In April 2014, the Education Funding Agency published a report into a whistleblower’s allegations of financial mismanagement at the Silver Birches Academy Trust, which controls the Chingford Hall and Whittingham primary academies. The report concluded that the school had awarded a contract for ICT services to a company which the Chair of Governors worked for, in spite of the fact that there were two lower offers. The Agency concluded that there was insufficient documentary evidence supporting the school’s decision. In addition, refurbishment work was undertaken at Whittingham Primary at a value of £56,000, for which there was no tendering process, in breach of the trust’s own contracting policy. Of this total, £25,000 was accounted for by the purchase of a range of items for the Executive Headteacher’s office, including 14 executive armchairs. As the agency rather mildly put it, ‘We have not seen a business case to support the assertion that this represented value for money’.
It would be tempting to say of course that this was an anomaly, or a case of people making mistakes and it’s all better now, but the truth is that the findings of the EFA report into Silver Birches mirror a national problem with academies. That’s pretty much the conclusion of a report commissioned by the Education Select Committee, a powerful committee of MPs who oversee education policy. Their report, published in September highlighted a series of areas where governors of academy trusts were acting in ways that conflicted with the public interest. These included:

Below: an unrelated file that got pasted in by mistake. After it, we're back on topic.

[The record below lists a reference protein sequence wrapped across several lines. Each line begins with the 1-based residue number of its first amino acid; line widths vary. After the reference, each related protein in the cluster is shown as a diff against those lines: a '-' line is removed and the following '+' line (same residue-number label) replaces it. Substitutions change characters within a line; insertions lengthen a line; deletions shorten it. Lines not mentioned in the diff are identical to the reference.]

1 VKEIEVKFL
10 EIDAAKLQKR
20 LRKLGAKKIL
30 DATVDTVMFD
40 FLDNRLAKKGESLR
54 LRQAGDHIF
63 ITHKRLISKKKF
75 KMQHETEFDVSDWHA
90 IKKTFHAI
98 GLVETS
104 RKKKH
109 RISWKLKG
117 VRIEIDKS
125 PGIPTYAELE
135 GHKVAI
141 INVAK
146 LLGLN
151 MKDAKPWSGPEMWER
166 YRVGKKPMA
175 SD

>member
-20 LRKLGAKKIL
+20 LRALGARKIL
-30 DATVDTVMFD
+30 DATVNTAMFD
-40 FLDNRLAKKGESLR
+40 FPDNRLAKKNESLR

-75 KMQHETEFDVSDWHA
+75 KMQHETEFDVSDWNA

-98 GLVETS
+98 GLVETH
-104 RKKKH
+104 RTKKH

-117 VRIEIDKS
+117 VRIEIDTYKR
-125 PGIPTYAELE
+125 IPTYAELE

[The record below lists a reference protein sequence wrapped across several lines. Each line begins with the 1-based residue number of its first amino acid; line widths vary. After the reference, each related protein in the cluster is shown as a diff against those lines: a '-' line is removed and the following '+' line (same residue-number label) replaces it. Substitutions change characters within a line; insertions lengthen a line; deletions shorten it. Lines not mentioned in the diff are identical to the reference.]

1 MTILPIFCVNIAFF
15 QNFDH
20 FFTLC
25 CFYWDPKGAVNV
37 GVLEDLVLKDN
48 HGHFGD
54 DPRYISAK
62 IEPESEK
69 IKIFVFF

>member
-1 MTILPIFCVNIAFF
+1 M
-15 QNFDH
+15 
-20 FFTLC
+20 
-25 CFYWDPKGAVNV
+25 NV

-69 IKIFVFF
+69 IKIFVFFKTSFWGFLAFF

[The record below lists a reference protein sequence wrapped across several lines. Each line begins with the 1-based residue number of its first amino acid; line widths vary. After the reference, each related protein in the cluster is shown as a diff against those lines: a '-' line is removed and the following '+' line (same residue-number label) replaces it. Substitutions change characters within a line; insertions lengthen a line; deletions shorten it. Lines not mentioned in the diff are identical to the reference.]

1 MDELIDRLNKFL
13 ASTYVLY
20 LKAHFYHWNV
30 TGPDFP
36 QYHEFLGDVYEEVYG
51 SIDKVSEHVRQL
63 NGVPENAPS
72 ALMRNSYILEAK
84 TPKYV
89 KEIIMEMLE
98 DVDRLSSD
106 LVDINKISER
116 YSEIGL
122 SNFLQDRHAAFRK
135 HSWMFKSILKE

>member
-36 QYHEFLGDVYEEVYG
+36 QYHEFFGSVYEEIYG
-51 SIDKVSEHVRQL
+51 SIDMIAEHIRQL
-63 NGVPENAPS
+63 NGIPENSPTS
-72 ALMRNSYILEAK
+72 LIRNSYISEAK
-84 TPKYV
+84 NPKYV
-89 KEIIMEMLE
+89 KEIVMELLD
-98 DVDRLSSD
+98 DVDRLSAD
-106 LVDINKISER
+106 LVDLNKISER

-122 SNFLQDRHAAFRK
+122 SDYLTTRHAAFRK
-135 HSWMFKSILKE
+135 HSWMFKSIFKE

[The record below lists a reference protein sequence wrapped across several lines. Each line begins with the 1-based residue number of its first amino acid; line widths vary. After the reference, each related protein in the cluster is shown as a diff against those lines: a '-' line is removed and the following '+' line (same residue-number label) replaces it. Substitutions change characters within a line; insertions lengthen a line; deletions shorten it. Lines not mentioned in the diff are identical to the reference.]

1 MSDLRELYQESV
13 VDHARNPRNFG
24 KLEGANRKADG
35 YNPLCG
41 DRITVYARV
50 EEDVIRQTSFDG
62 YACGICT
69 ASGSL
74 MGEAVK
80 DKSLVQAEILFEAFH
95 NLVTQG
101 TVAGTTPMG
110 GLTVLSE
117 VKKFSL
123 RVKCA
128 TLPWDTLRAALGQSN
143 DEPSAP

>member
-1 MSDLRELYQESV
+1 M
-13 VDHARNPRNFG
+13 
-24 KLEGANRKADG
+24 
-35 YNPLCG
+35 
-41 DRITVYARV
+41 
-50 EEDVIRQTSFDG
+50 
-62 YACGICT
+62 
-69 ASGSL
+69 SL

- Connected or related party transactions, in which people on Trust Boards benefited personally, or through their companies from their positions
- Sponsors providing paid services through arrangements that prevent schools using other services
- Inappropriate levels of control over school decision making
- Poor skills or capabilities on trust boards
- Inattention to or ignoring of rules on conflicts of interests, particularly among ‘young’ or fast growing trusts
- Over-powerful executives and governing bodies too small to hold them to account
- Failure to implement competitive tendering or have regard to value for money (pp. 4-6)
Much of this echoes other analysis of the problems of academies, including our own briefing to the governors of St Mary’s and St Saviour’s and our analysis of Free Schools which you can read here.
The fact is that there is growing recognition that the academies and free schools policies are broken and are in urgent need of fixing. Yet regardless of this, groups of governors, with the connivance and active support of the government, are continuing to remove our schools from our communities and place them in the hands of small groups of people who are not being properly held to account for their actions. This is a recipe for more and more problems in our schools.
It’s time for a change. Some of this is about technical fixes in the law or the school system to mend gaping holes that encourage bad practice. But it’s also about more than that. We need to move the debate on and rebuild our school system around a new mass consensus about what it is that our schools are for and how they should be run. Competition and consumer choice have been tried and are failing, day in, day out.
That’s one reason why we’ve launched our Charter for Education - to start a debate that we can all get involved in that can shape the behaviour of our schools locally now and that can play a part in shaping the ideas of the future. Get involved in the debate!